LEWISTON — Caught between state approval to use medicinal marijuana and federal law prohibiting it, tenants of public housing say they need an approved spot to medicate. A Sabattus couple says the answer is a “cannabis club.”

Last month, the city denied an application for Vincent and Shanon Gogan to open a cannabis club on Lisbon Street. The couple has appealed that decision, and a public hearing is scheduled for 6 p.m. Wednesday, May 4, at City Hall.

According to Vincent Gogan, the couple wants to open the club in the back of their smoke shop, Legal Peaces, at 934 Lisbon St. The club would be open from 10 a.m. to 9 p.m., Gogan said, and would provide a place for patients holding valid medical marijuana certificates to smoke and “ingest their medicine.”

“You can’t smoke on Section 8, you can’t smoke in rural housing, no smoking in buildings and you can’t smoke in your vehicle,” Gogan said. “And some people have a lot of kids and they don’t want to smoke around them.”

He said that a club would give people a safe place to smoke.

“It’s like you would meet and smoke your medicine and learn about growing and stuff like that,” Gogan said, without the hassle some of his patients say they’ve endured in public housing and elsewhere.

“One of my patients almost got thrown out of Section 8 housing because he was smoking,” Gogan said. “He got threats, and if he gets caught again, he’ll be thrown out and have to pay back rent.”

According to Deborah Turcotte, spokeswoman for the Maine Housing Authority, tenants who are prescribed medicinal marijuana while already living in public housing are allowed to use if they inform MaineHousing — but MaineHousing does not permit new tenants to grow or use.

According to Turcotte, when a person signs up for Section 8 housing, they have to attest that they don’t use illegal drugs. Since Section 8 is a federal program and marijuana use is illegal under federal law, that use is not permitted in public housing.

At one time, she said, there were eight tenants in Maine who had permission from MaineHousing to use in public housing, but “anyone new moving in? No.”

Even if a person has permission from MaineHousing to smoke, if the landlord has a no-smoking policy, that tenant cannot smoke in the unit, Turcotte said. 

“They have to go somewhere else to smoke it,” she said.

Turcotte said the marijuana use policy that MaineHousing started work on several years ago is on hold until Maine hears from the U.S. Department of Housing and Urban Development about whether growing and smoking will be allowed nationwide.

Gogan has been a licensed grower for years. He said he intends to “provide a safe environment” for his patients. The club would include an opportunity for patients to learn how to grow their own marijuana.

“I’ll give them ideas,” Gogan said, “and if people take pictures of their stuff, I’ll tell them what’s wrong with it.”

The couple originally filed their application for a permit to open the club in February.

In a March 4 letter to Vincent Gogan, city Director of Planning and Code Enforcement Gil Arsenault denied the application because the proposed use is not permitted in a “Community Business” district and the proposed club is not an “accessory,” or contributing use, to the existing retail smoke shop.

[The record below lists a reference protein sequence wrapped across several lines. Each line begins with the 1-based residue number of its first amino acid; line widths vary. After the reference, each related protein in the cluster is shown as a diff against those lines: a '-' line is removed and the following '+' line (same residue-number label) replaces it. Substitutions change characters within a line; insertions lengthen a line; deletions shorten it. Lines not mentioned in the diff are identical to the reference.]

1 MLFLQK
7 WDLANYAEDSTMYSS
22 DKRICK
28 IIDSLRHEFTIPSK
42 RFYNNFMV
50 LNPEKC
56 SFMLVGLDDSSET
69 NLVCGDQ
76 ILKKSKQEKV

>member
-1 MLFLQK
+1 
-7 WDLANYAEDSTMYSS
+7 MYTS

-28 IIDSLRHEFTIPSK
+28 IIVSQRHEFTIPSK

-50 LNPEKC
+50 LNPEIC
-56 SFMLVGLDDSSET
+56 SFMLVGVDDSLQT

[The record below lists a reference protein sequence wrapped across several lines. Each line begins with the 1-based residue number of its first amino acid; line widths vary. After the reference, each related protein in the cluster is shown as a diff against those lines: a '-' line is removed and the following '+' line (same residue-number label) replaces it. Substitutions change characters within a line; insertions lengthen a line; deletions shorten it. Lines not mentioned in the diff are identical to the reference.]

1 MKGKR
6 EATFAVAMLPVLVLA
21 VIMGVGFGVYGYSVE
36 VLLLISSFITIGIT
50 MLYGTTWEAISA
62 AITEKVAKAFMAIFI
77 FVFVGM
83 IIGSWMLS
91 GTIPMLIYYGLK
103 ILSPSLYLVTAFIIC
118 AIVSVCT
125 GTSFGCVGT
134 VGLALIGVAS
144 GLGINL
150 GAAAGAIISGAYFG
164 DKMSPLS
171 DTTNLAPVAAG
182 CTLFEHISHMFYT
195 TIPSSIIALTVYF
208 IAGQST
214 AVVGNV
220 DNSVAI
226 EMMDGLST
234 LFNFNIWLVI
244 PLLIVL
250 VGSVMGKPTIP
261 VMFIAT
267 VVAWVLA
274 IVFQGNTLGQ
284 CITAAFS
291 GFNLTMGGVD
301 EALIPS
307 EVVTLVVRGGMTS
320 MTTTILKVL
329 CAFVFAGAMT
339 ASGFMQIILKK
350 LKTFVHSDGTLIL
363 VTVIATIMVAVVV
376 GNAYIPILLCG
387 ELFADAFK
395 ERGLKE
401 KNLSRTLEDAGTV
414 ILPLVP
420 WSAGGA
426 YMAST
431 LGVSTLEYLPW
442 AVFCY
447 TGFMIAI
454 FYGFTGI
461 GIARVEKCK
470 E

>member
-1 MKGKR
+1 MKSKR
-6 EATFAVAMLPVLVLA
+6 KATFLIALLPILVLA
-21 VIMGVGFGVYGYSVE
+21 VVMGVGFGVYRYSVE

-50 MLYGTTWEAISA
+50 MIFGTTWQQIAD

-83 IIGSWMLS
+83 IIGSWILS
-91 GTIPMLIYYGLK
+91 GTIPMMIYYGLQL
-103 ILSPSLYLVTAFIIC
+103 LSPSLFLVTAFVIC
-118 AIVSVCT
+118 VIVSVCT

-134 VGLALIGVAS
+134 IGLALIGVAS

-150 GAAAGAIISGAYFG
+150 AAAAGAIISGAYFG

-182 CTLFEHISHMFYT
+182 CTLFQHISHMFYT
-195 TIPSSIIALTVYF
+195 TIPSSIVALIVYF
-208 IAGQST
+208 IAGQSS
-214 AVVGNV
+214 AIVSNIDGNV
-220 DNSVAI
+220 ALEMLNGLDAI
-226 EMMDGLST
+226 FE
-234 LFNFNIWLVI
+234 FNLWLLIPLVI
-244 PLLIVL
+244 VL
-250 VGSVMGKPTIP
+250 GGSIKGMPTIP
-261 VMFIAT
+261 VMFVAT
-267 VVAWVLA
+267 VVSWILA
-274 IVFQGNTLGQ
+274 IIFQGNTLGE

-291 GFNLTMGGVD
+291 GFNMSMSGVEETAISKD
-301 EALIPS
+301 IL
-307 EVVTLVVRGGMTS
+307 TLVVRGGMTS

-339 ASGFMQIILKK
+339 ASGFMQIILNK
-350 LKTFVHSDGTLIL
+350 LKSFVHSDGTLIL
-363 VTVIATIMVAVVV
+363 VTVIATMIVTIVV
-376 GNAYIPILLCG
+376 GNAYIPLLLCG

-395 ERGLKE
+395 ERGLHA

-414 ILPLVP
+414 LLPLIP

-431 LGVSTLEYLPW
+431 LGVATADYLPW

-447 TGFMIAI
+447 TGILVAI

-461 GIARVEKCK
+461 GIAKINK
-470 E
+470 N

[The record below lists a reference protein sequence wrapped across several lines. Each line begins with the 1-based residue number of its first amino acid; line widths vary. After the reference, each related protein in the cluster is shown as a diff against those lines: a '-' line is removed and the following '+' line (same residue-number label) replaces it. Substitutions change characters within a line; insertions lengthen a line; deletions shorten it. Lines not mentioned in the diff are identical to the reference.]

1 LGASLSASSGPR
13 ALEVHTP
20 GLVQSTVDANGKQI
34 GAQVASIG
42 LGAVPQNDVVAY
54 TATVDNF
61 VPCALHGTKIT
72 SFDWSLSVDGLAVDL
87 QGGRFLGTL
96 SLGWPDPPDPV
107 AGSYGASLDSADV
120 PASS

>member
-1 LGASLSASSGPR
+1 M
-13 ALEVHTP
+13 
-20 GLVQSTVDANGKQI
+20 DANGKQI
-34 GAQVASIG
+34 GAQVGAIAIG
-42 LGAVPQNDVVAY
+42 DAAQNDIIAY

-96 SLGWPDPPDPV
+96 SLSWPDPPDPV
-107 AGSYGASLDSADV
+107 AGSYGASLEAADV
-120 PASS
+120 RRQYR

In their application for appeal, the couple argues that the property — which is owned by Kathleen Rodrique —  was the site of a tattoo parlor in 1993 and again in 2007, permitted to operate by the city in the community business district.

Gogan said the couple holds a tobacco specialty retail III license, “meaning we can smoke in the building.” He said they’re equipped to monitor patients who smoke or ingest the marijuana, “whichever way they need their medicine.”

Club-goers would have to present their marijuana cards before going into the club, and the shop would maintain a copy on file. Users would also have to fill out an agreement of procedure and privacy before being allowed into the club.

Gogan said he hopes to invite speakers for meetings, including the Compassionate Caregivers of Maine in Portland and the Maine Medical Marijuana Caregivers in Augusta, to help club-goers understand marijuana laws and to learn how to renew their cards.

He said he hopes some of his patients will attend the public hearing to speak about the need for the club, “but patients are scared and stuff, so they might not come.”

Gogan noted that the referendum to legalize recreational marijuana has been approved for the November ballot.

“It’s going to be legal in November, so you might as well just get over it now,” he said.

He said he doesn’t believe the city can legally stop him from opening the club.

If the city grants the Gogans’ appeal, the Lewiston club would be the third cannabis club in Maine. Vincent Gogan declined to identify where the other two clubs are, saying he didn’t want the locations to become targets.

But, in his blog on theweedblog.com, Johnny Green writes about the VIP marijuana smoking lounge called 13 Owls Club, run by Christopher Ruhlin, owner of Herbal Tea & Tobacco shop in Bangor.

In that blog, Green quotes assistant Bangor solicitor Paul Nicklas as saying the city has local ordinances in place that cover medical marijuana dispensaries and grow operations and they follow the state’s rules on use.

“The plant’s use in a private setting is generally allowed,” he told Green.

The public hearing will be held in Council Chambers on the first floor of City Hall.

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